Plenterung emerges today as an alternative method to even-aged forest management. Its science was perfected by Adolphe Gurnaud, Henri Biolley and others around 1875, but its acceptance and publication was severely limited. Plenterung is the only proven silvicultural system regarding the forest as an ecosystem in which all its components closely interact with the site, soil and climate. Plenterung is also the unique forest management system to maintain constantly a dynamic all-aged stand struc- ture, volume and area controls. Plenterung relies heavily upon local natural regeneration, intensive 100% inventories to monitor stand growth in all size (age) classes every 5-7 years, and harvesting trees only upon complete inventories to control all its stand variables. Individual trees are selected for harvest to improve spacing, growth, stand composition, diversity in age and species, and the maintenance of the top canopy in- fluence. Plenterung requires a permanent intensive road net, with major haul roads and skid roads adapted to directional tree felling, no landings, and no heavy equipment entry into the stands. All the stand treatments are carried out simultaneously every 5-7 years within the same permanent compartment. Before any stand treatment, 100% inventories monitor the effects of past treatments and adjust to maintain constancy of stand struc- ture, volume and growth. Only the volume that can be grown within the harvest intervals may be removed. Stand treatment consists of maintaining a constant stand structure curve cover- ing the entire range of 2-inch DBH-classes. Harvesting is done on those trees in excess of the desired stand structure over the entire DBH range. Stand growth is precisely calculated using repeated inventories including stand ingrowth and mortality. Using dual inventories, stand growth can account precisely for intermediate windstorm or insect losses on a tree-by-tree basis! Plenterung will automatically adjust to long-term cumulative impacts and stand changes with its built-in most intensive monitoring of stand performance and the significant stand parameters. One of the unique features of Plenterung is that time is no factor at all in the decision-making or stand invest- ment. Economically it has proven to be a very stable and secure investment with steady periodic returns while maintaining full sustainability! This implies the total abandonment of even-aged concepts including clearcutting.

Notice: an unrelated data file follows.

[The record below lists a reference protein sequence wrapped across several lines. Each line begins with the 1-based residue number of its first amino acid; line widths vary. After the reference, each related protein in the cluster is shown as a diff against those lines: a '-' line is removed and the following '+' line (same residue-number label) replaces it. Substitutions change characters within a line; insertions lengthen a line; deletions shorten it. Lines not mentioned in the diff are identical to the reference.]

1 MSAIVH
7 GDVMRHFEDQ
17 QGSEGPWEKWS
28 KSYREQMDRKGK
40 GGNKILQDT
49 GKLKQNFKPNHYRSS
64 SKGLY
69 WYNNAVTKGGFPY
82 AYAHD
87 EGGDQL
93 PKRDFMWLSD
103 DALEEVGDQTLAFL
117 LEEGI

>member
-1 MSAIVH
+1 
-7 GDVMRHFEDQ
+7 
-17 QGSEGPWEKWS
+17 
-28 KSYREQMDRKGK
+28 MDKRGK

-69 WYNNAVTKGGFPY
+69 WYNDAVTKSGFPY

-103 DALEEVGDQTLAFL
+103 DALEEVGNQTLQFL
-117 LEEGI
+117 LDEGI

Plenterung strives for maintaining natural processes on a com- partment basis and, by extrapolation over all the compartments, on a landscape basis. Another incalculable advantage is that niches and natural habitats within the managed compartment will be rotated among gaps and preserved within the same unit area. This preserves natural biodiversity and gene pools.